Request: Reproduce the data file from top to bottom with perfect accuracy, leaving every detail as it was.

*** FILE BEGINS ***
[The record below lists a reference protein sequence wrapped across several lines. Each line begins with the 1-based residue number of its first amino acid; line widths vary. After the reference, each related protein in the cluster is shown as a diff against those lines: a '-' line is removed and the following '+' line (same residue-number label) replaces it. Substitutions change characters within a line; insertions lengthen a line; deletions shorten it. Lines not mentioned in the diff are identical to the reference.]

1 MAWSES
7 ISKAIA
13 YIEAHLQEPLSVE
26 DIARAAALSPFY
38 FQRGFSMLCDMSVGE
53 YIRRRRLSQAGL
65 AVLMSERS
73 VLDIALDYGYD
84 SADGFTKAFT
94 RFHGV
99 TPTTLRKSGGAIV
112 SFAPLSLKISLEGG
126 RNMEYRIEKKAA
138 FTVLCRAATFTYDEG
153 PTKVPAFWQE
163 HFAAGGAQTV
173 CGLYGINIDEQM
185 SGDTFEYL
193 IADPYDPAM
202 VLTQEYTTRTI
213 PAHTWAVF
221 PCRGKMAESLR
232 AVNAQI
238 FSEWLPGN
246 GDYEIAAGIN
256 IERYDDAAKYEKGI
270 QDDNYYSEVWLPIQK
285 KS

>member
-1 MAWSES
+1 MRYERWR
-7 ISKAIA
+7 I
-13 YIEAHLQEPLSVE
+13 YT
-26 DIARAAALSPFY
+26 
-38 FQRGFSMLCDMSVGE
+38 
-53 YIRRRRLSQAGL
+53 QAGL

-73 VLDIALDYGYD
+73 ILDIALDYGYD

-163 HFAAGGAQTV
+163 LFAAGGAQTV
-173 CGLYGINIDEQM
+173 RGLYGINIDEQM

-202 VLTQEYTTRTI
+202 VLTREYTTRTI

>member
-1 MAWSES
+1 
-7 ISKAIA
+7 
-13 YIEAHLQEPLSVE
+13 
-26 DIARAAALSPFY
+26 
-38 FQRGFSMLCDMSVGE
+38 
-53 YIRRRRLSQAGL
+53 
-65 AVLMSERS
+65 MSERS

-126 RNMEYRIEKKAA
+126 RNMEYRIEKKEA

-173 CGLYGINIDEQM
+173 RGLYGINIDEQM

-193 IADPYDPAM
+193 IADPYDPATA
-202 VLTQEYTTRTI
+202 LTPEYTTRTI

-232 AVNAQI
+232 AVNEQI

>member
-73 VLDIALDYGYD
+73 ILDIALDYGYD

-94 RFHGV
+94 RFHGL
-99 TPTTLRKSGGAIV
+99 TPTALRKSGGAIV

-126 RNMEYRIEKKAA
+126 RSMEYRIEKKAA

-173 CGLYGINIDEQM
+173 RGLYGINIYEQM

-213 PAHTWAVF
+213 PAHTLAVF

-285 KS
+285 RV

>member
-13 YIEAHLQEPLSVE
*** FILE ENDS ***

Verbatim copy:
[The record below lists a reference protein sequence wrapped across several lines. Each line begins with the 1-based residue number of its first amino acid; line widths vary. After the reference, each related protein in the cluster is shown as a diff against those lines: a '-' line is removed and the following '+' line (same residue-number label) replaces it. Substitutions change characters within a line; insertions lengthen a line; deletions shorten it. Lines not mentioned in the diff are identical to the reference.]

1 MAWSES
7 ISKAIA
13 YIEAHLQEPLSVE
26 DIARAAALSPFY
38 FQRGFSMLCDMSVGE
53 YIRRRRLSQAGL
65 AVLMSERS
73 VLDIALDYGYD
84 SADGFTKAFT
94 RFHGV
99 TPTTLRKSGGAIV
112 SFAPLSLKISLEGG
126 RNMEYRIEKKAA
138 FTVLCRAATFTYDEG
153 PTKVPAFWQE
163 HFAAGGAQTV
173 CGLYGINIDEQM
185 SGDTFEYL
193 IADPYDPAM
202 VLTQEYTTRTI
213 PAHTWAVF
221 PCRGKMAESLR
232 AVNAQI
238 FSEWLPGN
246 GDYEIAAGIN
256 IERYDDAAKYEKGI
270 QDDNYYSEVWLPIQK
285 KS

>member
-1 MAWSES
+1 MRYERWR
-7 ISKAIA
+7 I
-13 YIEAHLQEPLSVE
+13 YT
-26 DIARAAALSPFY
+26 
-38 FQRGFSMLCDMSVGE
+38 
-53 YIRRRRLSQAGL
+53 QAGL

-73 VLDIALDYGYD
+73 ILDIALDYGYD

-163 HFAAGGAQTV
+163 LFAAGGAQTV
-173 CGLYGINIDEQM
+173 RGLYGINIDEQM

-202 VLTQEYTTRTI
+202 VLTREYTTRTI

>member
-1 MAWSES
+1 
-7 ISKAIA
+7 
-13 YIEAHLQEPLSVE
+13 
-26 DIARAAALSPFY
+26 
-38 FQRGFSMLCDMSVGE
+38 
-53 YIRRRRLSQAGL
+53 
-65 AVLMSERS
+65 MSERS

-126 RNMEYRIEKKAA
+126 RNMEYRIEKKEA

-173 CGLYGINIDEQM
+173 RGLYGINIDEQM

-193 IADPYDPAM
+193 IADPYDPATA
-202 VLTQEYTTRTI
+202 LTPEYTTRTI

-232 AVNAQI
+232 AVNEQI

>member
-73 VLDIALDYGYD
+73 ILDIALDYGYD

-94 RFHGV
+94 RFHGL
-99 TPTTLRKSGGAIV
+99 TPTALRKSGGAIV

-126 RNMEYRIEKKAA
+126 RSMEYRIEKKAA

-173 CGLYGINIDEQM
+173 RGLYGINIYEQM

-213 PAHTWAVF
+213 PAHTLAVF

-285 KS
+285 RV

>member
-13 YIEAHLQEPLSVE